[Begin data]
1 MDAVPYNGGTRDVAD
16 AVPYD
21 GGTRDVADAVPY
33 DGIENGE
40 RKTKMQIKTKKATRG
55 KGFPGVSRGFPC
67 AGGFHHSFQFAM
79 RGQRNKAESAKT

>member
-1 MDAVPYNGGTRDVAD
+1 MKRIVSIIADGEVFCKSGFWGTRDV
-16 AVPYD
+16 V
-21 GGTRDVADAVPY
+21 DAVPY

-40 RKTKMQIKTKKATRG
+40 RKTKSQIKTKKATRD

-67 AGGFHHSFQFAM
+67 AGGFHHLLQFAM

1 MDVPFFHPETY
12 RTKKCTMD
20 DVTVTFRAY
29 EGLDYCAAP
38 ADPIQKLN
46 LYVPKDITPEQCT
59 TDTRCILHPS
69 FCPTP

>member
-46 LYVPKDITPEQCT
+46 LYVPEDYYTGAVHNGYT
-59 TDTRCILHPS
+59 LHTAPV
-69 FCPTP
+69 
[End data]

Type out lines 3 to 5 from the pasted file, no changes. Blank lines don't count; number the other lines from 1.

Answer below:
21 GGTRDVADAVPY
33 DGIENGE
40 RKTKMQIKTKKATRG